"It's frustrating," said Matusz, who tossed his ninth quality start but remains winless since his third start on April 18. "I'm frustrated now, but I'm not going to carry it over to tomorrow. I'll prepare for my next start and let it go. Because if I start worrying about that it's not going to make things any easier."
Things were hardly easy for Matusz on Tuesday night. Opening the last leg of a nine-game homestand, Matusz battled a notoriously-patient A's club, despite some shaky fielding behind him.
After allowing a pair of singles to open the third, Matusz got two quick outs and looked poised to keep the A's scoreless when Miguel Tejada made a great backhanded stop on Kurt Suzuki's ball. But Tejada's throw skipped slowly toward first, allowing Suzuki to reach on an infield single and Cliff Pennington to score.
Similarly, Ty Wigginton fumbled a would-be inning-ending double play ball in the fifth and was only able to record one out, leaving room for Coco Crisp to safely cross the plate. Matusz pitched around Tejada's subsequent error at third to get out of the inning and hold the A's to a two-run lead.
"If you just look at him pitch, you wouldn't think he's that young," interim manager Juan Samuel said of the 23-year-old Matusz. "He's got an idea. He knows what he wants to do on the mound, so when he needs to make good pitches, he's been able to make good pitches and get out of potentially big innings for the other club."
Matusz exited with one out in the sixth after allowing a seventh-inning single to Daric Barton, and was charged with his third run when Jason Berken surrendered a walk and an RBI single to Suzuki. The showers of applause from the Orioles' faithful as he walked off said it all: Matusz -- who allowed three earned runs or fewer for the fifth time in six starts -- had done his job.
"He's been doing that for us all year," Samuel said.
And the O's offense continued to do what it has done seemingly all season: keep the opposing starter in the game.
With originally scheduled starter Dallas Braden scratched with left elbow stiffness, the A's summoned right-handed Vin Mazzaro to make a last-minute spot start just hours before first pitch. Mazzaro, who had made just five previous starts this season, baffled the Orioles all evening.
Despite six walks and two wild pitches, Mazzaro turned in an effective start, holding the Orioles to a run on three hits over six-plus innings. It marked the 59th time in 76 games the Orioles have allowed an opposing starter to go at least six full innings.
"Luckily, we have a deep 'pen, guys that can step in -- like V -- and come in when called upon and put together a good job for us," said Crisp, who robbed Corey Patterson of an extra-base hit in the seventh. "[Mazzaro] did a fantastic job."
It didn't hurt that the Orioles were unable to capitalize on several key early chances, most notably Luke Scott's leadoff double in the second. With Scott on third courtesy of Mazzaro's wild pitch, Adam Jones hit a fly ball to right field that Rajai Davis caught and threw home to easily nab a standing Scott as he tried to cross home plate.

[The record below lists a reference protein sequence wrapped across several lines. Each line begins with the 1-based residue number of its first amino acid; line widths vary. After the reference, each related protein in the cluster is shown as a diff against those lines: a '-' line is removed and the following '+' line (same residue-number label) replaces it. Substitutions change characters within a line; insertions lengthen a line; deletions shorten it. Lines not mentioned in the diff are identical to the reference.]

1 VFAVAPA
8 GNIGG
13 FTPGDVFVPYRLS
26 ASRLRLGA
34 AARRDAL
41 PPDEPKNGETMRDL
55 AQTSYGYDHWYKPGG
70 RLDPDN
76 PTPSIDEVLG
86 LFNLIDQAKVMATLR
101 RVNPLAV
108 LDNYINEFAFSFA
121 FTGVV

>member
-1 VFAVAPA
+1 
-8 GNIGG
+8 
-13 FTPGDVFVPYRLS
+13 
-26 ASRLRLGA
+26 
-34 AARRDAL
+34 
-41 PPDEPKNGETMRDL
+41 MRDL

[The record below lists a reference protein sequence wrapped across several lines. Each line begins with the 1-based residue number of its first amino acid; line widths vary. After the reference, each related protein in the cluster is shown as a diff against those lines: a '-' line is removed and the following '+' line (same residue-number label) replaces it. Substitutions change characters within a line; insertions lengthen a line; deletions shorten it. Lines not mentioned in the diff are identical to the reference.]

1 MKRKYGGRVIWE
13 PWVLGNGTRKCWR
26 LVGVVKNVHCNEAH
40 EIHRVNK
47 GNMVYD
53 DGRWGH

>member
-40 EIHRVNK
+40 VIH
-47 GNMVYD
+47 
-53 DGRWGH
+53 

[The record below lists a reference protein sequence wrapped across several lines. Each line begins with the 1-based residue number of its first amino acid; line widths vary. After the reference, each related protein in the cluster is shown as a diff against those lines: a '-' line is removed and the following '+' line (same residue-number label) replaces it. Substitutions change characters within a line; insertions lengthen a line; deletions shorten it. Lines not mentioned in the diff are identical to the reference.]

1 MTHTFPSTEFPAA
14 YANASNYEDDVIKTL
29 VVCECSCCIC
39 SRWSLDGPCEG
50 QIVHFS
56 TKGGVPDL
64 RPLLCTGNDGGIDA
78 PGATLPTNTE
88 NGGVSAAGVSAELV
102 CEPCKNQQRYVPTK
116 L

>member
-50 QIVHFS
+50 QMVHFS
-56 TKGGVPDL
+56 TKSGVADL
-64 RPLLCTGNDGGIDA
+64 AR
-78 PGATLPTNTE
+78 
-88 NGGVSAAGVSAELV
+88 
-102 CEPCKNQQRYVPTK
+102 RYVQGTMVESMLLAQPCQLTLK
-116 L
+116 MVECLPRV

The O's stranded another pair of runners in the third, before finally scoring during a contentious fifth inning. No. 8 batter Julio Lugo was plunked on his upper left shoulder to open the frame, and angrily barked a few words at Mazzaro before flinging his elbow protector toward the dugout and trotting down the first-base line.
"I don't know if he did it on purpose or not," Lugo said. "I didn't like it, he hit me too close to the head. It about hit me in the face."
The 90-mph fastball -- which Mazzaro said later wasn't payback for Matusz hitting Barton in the top of the frame -- brought several Orioles, including Samuel to the top of the dugout steps. Home-plate umpire Fieldin Culbreth diffused the situation, warning Lugo and keeping both sides in their respective dugout.
"I was just trying to go in," Mazzaro said. "I had [Lugo] 1-1. I'm not trying to bag him, I'm trying to get him out."
Lugo got the last laugh, advancing to second on a wild pitch and scoring on Cesar Izturis' ensuing double in the left field corner. Izturis took the stance that he was hit in the foot with Mazarro's ball earlier in the count, with Samuel coming out to argue in support, but Culbreth ruled against it.
Izturis moved to third on Patterson's bunt to put the potential-tying run 90 feet away. But that's as close as the O's would get, as Tejada struck out for the inning's second out, and after Nick Markakis walked, Wigginton grounded out.
The Orioles scored again in the ninth off reliever Craig Breslow as Markakis belted a leadoff double and scored on Scott's one-out double. But, as was the case for most of Tuesday evening, the Orioles couldn't come up with the big hit. Baltimore went 2-for-11 with runners in scoring position, stranding nine men total and wasting a five-hit attack that included four doubles.
And, in the end it was Matusz, who paid the price, posting another fine performance wasted on another Orioles loss. In his last 12 starts, the O's have scored just 17 runs total with Matusz in the game, handing him a 0-9 record over that stretch. It's a tough burden for any pitcher, let alone a rookie. But Samuel said he's not concerned with Matusz letting the situation get to him.
"He's making pitches and that's all that matters for us," Samuel said. "He is progressing. He's making good pitches. We're not worried about him at all."
Koji Uehara, making his first appearance since being activated from the disabled list on Sunday, came on for the ninth. Uehara allowed a run on two hits -- including Crisp's leadoff double -- to give the A's an insurance run.